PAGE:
Most of us make change because there something we don't want or like that's happening to us. I had a long talk with a friend last night who's been sober about 8 months and she's finding her sugar consumption sky-rocketing. When she was drinking, sweets didn't interest her (of course not--she was getting all the sugar she needed from the alcohol). She'd had an emotional upset the day before and eaten a whole bag of cookies in response. She called to ask about Bright Line Eating. So I told her about my experience.
It got me thinking about what propels us into recovery. While generally the pull of what we desire is stronger than our aversion to what we have, it's the aversion that helps us take the first step. Usually we are terrified or disgusted or so depressed by our addictive behaviors that we get the courage to find help.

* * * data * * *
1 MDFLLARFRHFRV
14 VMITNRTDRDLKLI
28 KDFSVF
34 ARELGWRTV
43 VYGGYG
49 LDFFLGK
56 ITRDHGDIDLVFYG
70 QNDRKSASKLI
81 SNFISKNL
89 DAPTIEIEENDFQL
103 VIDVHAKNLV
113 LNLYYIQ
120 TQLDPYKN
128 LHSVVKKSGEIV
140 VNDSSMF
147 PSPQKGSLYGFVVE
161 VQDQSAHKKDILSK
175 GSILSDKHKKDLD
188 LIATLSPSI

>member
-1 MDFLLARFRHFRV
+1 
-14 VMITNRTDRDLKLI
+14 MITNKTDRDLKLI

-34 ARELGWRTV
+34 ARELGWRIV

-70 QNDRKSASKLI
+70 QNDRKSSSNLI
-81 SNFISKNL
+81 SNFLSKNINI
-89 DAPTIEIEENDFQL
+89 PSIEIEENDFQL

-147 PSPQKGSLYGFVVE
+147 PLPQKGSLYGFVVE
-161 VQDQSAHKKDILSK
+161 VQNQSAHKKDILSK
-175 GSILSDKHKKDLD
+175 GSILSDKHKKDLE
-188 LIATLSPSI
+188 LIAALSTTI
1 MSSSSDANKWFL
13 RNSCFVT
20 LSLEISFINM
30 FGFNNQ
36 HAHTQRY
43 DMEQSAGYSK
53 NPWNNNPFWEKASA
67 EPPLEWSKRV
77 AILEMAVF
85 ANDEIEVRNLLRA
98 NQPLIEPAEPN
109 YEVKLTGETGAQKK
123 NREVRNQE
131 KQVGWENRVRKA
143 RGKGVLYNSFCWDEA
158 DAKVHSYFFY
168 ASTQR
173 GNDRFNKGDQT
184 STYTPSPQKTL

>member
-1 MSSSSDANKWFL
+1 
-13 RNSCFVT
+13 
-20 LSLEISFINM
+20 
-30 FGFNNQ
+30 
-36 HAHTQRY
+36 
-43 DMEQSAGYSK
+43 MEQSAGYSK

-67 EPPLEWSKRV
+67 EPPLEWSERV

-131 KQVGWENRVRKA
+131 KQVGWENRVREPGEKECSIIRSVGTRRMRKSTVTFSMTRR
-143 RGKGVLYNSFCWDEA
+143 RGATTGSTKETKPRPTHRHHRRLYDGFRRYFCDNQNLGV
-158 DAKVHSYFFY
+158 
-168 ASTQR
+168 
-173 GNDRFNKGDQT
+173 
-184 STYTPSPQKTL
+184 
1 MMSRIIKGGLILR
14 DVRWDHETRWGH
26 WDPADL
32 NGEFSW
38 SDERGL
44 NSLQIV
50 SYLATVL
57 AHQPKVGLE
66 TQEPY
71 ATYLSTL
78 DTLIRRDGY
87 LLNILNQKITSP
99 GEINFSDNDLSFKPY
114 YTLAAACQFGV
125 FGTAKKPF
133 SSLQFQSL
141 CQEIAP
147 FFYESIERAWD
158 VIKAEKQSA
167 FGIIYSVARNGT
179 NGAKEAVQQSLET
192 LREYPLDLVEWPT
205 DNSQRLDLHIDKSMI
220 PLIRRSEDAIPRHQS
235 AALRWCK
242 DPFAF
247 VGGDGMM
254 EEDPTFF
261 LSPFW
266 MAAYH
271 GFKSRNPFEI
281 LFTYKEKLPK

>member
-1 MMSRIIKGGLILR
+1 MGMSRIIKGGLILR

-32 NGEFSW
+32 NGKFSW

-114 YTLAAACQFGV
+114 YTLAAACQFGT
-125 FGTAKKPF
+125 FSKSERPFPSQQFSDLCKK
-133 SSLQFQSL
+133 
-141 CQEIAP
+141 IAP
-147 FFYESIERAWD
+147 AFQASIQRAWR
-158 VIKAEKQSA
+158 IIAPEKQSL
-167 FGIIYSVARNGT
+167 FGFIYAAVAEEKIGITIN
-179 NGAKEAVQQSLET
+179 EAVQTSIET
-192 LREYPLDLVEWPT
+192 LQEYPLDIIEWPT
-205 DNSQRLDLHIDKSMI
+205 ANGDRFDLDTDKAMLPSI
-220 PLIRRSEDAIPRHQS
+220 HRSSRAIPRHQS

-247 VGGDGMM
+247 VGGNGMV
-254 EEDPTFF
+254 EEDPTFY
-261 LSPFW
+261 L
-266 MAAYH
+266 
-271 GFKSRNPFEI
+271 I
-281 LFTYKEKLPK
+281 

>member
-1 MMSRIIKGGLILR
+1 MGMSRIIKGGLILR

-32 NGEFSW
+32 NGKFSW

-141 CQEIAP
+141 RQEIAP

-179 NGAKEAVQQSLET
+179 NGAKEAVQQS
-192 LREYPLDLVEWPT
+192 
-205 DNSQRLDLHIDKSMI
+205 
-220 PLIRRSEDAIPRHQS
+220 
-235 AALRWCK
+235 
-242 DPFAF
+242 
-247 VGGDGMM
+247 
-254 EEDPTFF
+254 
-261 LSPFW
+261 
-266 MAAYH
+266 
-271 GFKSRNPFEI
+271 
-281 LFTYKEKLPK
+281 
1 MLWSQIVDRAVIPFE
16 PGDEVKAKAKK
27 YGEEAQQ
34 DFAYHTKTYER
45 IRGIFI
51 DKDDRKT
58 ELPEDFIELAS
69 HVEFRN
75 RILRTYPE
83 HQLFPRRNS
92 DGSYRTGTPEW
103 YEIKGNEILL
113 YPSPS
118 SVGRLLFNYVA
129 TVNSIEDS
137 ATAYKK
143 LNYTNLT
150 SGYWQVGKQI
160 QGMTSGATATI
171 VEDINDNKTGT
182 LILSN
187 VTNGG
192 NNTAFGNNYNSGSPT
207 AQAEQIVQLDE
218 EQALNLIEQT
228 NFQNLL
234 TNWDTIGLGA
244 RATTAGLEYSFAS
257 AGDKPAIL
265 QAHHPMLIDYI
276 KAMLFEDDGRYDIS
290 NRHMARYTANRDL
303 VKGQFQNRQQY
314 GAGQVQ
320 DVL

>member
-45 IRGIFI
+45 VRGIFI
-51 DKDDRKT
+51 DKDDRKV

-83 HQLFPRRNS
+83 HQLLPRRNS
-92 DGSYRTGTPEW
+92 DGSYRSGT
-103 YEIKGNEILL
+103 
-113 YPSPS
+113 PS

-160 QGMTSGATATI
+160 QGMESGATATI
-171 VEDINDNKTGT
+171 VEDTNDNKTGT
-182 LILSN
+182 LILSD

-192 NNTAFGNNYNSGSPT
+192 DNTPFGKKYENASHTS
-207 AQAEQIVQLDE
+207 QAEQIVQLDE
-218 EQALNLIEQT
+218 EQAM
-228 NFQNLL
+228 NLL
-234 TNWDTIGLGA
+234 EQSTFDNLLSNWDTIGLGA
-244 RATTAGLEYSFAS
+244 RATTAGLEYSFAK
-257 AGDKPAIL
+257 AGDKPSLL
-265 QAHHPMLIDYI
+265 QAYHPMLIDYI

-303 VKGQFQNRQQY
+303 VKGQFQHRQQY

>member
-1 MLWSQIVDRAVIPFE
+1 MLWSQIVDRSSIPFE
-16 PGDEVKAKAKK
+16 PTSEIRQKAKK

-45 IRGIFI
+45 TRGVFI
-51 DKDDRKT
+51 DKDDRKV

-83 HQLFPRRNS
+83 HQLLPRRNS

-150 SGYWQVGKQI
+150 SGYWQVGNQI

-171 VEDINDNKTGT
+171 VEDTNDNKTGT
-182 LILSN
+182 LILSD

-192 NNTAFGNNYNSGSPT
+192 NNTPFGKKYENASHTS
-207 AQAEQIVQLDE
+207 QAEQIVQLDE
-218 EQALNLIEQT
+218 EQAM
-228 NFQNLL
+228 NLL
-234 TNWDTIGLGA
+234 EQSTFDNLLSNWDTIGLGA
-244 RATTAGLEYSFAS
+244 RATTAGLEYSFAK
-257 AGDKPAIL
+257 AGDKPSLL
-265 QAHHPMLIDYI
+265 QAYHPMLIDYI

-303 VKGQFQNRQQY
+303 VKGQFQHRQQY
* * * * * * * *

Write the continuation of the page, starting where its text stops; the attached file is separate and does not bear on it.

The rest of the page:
As I continue on my path of recovery from demon foods (sugar and flour), I am pulled forward by what I want: the possibility of being right size again, of more energy, of more flexibility. But I am also pushed forward by what I don't want back: difficulty tying my shoes, shortness of breath when I climb a flight of stairs, hip and low back pain, cholesterol issues, self-loathing, fears about my health. If I keep that misery in mind, it's a lot easier not to be tempted to stray from the Bright Line path.